This study supports a growing body of research that suggests chiropractic spinal manipulation’s main effect is neuroplastic in nature and affects corticospinal excitability (Haavik-Taylor and Murphy 2007; Haavik and Murphy 2012; Lelic et al. 2016; Haavik et al. 2017). Changes in both cerebellum (Daligadu et al. 2013) and prefrontal cortex (Lelic et al. 2016) function have been implicated post-spinal manipulation in previous research studies. The presence of mild, recurrent spinal dysfunction has been shown to be associated with maladaptive neural plastic changes, such as alterations in elbow joint position sense (Haavik and Murphy 2011), mental rotation ability (Baarbé et al. 2016), and even multisensory integration (Farid et al. 2017). Furthermore, spinal manipulation of dysfunctional spinal segments have been shown to impact somatosensory processing, sensorimotor integration and motor control (Haavik-Taylor and Murphy 2007; Taylor and Murphy 2008, 2010a, b; Haavik and Murphy 2011, 2012; Haavik et al. 2017). Thus, it is likely that mild spinal dysfunction alters CNS function that impacts motor control, and that this may further be impacted during motor training. Recently, Andrew et al. (Andrew et al. 2017) showed that participants with mild, recurrent neck pain displayed different CNS effects following an upper limb learning task compared to those with no history of any neck dysfunction, despite all subjects being pain free on the day of testing. The current study findings suggest chiropractic care may be of benefit even for subjects without pain to improve muscle performance. However, further research is still needed to elucidate how such neurophysiological changes may impact sports performance, strength training and/or other behavioural measures.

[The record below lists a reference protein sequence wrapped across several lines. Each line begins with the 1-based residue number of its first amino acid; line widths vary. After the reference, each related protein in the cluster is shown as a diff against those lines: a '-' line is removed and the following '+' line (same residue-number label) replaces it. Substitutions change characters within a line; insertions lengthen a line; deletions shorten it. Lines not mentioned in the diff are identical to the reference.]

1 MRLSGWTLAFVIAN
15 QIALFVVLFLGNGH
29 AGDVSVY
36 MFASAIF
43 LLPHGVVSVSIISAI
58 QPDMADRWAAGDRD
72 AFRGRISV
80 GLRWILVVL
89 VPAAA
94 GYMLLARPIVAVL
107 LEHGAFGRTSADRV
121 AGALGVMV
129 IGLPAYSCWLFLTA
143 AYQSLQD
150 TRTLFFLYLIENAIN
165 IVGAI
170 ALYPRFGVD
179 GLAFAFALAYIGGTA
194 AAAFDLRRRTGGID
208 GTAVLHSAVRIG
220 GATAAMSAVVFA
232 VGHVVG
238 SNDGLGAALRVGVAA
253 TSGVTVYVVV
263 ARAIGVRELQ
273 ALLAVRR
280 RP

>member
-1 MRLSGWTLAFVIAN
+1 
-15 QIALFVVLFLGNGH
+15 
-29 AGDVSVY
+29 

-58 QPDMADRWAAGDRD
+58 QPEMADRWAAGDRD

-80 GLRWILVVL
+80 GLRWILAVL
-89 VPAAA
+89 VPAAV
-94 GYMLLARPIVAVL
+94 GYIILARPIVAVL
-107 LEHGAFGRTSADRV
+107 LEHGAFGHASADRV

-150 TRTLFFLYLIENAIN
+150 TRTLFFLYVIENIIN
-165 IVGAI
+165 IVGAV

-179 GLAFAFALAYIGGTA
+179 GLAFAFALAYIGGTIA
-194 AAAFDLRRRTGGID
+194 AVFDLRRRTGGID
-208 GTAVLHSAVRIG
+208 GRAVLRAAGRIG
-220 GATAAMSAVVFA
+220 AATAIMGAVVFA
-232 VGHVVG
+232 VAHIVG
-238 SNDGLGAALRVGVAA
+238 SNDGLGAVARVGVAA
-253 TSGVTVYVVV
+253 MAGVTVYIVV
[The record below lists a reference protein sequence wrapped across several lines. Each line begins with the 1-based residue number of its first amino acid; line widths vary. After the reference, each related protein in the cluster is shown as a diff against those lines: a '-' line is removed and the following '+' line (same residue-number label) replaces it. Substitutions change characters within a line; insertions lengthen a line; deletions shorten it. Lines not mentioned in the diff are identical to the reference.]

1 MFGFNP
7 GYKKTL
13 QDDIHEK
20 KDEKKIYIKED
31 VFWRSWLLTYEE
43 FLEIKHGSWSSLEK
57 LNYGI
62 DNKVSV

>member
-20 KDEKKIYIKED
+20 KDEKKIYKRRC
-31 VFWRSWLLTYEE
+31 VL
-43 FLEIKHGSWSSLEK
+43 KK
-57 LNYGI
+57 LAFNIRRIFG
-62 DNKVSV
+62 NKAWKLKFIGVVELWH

Strengths and limitations

One limitation of the current study is the small sample size that was included. The targeted sample size of 15 was based on changes observed in a previous study conducted in subclincial pain subjects (Niazi et al. 2015). However, the effect size in the current study was smaller than this previous study. This should be expected as a population of elite athletes may have less room for improvement in strength and fatigue compared to subjects who are not highly trained. Compounding this issue only 11 subjects successfully completed the study. This may mean that some or the within and between group differences that were not significant may have been due to the study being underpowered. For example, between group post60 strength changes were not significant (p < 0.07). This may mean that changes in strength persist for less than 60 min after SM, or it may mean that a type II error occurred, so this conclusion may be incorrect. The same may be true for the H-reflex measures. This study can, therefore, not exclude the possibility that small H-reflex changes may occur following SM.

To test the hypothesis whether a single session of SM will change MVC and V wave, crossover design was used. One strength of this randomized controlled crossover trial is that the individual athlete acts as their own control. To reduce carry-over effects, the order of receiving SM was randomized, thereby equalizing any potential benefits from the previous assessment. No significant changes were observed in the baseline data analysis, suggesting no carry-over effect occured in this study.